Lost world: Scenes from North Korea's closed society
A remarkable set of photographs by David Guttenfelder sheds rare light on one of the planet's most isolated and secretive nations
In Pyongyang, jittery government minders keep a vice-like control over the few journalists who make it inside and discourage them from meeting or photographing its citizens. So the true picture of life in North Korea's capital is in the telling, snatched details of ordinary life.
The empty, multi-lane highway from the city's main airport, traffic cops standing in roads almost devoid of cars; commuters riding in rickety but serviceable underground trains, the unsmiling portraits of the nation's father-and-son dictatorship hanging over each carriage doorway.
These images come from David Guttenfelder, chief Asia photographer for the Associated Press, who has been given unprecedented access to the isolated Stalinist state as part of the agency's efforts to expand its coverage there. The pictures are among the most candid ever published in Western newspapers.
Soldiers appear shrunken in their oversized hats and military uniforms. In a city where the short and malnourished are reportedly weeded out for the benefit of visiting foreigners, few have enough to eat and black markets operate off the main streets. About a quarter of the North's 24 million people need food aid, according to The World Food Programme.
The best-fed men in the country seem to be the two who dominate its physical and psychological landscape: founder Kim Il-sung and his son Kim Jong-il, a famous epicurean. The tradition continues, if pictures of the family's grandson and heir, the porky Kim Jong-un, are any indication. Pyongyang watchers wonder if his rise will finally detonate the regime's downfall.
With few factories, the unpolluted air over Pyongyang is crisp and clear, though at dusk, with power stations struggling to crank out enough electricity to light up the streets, the city turns prison-grey. At night, dim 40-watt bulbs wink from apartments. The brightest-lit structures are the illuminated Kim portraits dotted throughout the city and the560ft Juche Tower, a monument to Kim Il-Sung's deluded philosophy of self-reliance.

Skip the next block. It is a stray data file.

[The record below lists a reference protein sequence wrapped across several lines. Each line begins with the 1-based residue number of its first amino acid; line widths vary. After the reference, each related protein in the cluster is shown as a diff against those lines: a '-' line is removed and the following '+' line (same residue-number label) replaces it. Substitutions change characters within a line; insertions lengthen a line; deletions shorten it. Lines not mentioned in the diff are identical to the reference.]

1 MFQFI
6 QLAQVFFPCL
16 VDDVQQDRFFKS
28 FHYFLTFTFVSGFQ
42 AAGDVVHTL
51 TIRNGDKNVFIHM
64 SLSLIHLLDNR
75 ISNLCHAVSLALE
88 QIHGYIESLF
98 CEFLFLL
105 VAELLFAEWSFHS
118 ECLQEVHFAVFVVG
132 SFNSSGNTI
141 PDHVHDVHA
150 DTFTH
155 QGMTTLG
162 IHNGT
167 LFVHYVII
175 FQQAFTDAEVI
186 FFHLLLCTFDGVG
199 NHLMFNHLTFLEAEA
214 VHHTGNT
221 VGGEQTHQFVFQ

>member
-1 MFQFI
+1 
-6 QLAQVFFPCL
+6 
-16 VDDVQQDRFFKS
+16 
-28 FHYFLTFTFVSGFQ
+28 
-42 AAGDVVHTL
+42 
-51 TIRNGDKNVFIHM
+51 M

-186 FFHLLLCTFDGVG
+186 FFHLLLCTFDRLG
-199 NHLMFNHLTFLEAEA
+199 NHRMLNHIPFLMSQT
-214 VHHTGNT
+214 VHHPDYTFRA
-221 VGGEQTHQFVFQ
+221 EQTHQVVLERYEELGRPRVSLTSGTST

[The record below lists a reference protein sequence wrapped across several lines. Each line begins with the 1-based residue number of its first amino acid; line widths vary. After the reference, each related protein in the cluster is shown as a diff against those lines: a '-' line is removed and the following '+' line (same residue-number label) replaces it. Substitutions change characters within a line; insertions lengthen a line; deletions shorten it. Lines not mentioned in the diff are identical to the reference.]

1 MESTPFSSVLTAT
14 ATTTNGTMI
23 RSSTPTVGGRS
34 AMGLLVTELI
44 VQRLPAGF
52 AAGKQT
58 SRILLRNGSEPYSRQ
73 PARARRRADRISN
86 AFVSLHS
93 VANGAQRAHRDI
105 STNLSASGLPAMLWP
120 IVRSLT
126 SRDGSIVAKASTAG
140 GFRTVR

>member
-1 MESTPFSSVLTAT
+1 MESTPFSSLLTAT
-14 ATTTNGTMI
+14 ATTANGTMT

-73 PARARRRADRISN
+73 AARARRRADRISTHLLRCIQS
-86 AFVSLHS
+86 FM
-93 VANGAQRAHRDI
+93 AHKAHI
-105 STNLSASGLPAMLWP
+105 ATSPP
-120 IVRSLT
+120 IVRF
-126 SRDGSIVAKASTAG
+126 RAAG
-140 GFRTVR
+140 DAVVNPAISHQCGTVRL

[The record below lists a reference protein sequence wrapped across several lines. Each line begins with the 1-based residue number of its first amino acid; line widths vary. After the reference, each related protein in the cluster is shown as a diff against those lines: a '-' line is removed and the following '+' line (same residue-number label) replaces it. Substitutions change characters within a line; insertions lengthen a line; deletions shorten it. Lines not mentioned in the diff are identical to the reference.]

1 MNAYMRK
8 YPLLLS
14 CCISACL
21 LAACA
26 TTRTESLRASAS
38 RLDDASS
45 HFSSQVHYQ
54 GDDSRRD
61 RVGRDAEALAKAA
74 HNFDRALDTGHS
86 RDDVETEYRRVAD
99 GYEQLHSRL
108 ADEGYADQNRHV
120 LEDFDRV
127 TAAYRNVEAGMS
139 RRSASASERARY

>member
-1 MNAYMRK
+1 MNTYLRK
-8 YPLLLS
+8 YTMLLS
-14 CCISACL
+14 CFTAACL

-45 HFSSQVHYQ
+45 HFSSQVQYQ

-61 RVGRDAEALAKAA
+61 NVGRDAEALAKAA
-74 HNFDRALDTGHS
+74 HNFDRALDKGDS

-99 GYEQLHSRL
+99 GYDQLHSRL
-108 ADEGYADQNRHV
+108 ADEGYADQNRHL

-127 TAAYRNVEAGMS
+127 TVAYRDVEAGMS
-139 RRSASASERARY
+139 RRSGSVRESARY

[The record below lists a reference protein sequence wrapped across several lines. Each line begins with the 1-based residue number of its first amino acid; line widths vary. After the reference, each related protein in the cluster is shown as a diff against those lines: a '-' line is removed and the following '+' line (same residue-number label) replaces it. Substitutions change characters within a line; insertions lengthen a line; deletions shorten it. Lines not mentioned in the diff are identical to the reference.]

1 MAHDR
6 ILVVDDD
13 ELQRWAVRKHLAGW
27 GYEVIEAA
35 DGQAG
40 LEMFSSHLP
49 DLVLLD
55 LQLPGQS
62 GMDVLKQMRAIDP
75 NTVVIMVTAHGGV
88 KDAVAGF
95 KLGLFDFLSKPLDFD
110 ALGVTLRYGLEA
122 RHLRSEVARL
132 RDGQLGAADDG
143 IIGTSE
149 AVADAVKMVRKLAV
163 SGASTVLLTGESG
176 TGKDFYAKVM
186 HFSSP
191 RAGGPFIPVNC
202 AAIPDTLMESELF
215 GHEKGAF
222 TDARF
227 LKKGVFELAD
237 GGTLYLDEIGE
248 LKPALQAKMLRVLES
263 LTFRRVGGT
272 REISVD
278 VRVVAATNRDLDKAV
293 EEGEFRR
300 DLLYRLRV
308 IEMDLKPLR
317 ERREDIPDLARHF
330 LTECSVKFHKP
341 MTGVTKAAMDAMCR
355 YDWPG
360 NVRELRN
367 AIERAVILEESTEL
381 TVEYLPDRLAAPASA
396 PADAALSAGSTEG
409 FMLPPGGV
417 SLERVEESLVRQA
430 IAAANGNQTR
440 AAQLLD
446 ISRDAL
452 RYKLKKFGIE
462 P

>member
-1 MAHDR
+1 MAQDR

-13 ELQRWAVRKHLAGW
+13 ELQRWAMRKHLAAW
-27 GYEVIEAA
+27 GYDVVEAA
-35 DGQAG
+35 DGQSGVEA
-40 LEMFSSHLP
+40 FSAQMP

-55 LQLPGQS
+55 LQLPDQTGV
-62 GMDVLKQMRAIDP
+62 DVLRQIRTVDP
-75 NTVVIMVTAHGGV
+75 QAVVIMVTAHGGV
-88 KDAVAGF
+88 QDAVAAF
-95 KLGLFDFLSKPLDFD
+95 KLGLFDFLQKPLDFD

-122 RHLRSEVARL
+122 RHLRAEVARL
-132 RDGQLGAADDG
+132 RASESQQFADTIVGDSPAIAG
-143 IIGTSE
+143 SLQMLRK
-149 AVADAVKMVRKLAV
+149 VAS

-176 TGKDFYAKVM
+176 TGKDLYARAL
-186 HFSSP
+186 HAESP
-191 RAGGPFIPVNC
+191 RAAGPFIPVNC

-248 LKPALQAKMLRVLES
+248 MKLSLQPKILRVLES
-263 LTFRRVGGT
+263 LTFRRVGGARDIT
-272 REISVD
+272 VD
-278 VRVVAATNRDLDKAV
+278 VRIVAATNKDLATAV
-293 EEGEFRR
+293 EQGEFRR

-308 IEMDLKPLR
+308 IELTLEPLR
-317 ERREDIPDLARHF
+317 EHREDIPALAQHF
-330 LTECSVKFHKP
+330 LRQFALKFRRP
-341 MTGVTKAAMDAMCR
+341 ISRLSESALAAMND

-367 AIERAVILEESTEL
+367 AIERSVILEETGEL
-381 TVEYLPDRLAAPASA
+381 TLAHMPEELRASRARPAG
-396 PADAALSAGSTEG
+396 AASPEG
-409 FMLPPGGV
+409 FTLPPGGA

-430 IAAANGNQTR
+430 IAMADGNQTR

At the 1,000-room Yanggakdo Hotel, the lights are on for the foreigners in the top floors, but from outside the entire middle section above the lobby is dark. Foreign visitors are hustled around approved Pyongyang, ending at the 100ft bronze statue of Kim Il-sung. The encounter with the cult of Kim climaxes in front of the "Great Leader's" embalmed corpse in Kumsusan Palace, a tumescent monument to his mythological greatness.
Most visitors emerge at best amused by its funereal, worshipful treatment of the man in the sarcophagus; at worst appalled that one of Asia's most infamous dictators is accorded such false-idol status. Amid the stereotyped images of a country seemingly going backwards in history, however, signs of progress. International mobile phones are confiscated but Chinese-made Huawei cell phones proliferate: more than 535,000 people in North Korea now use them. Technology is slowly arriving and with it, perhaps, the chance for greater freedom in a country where people are famously told they have "nothing to envy".
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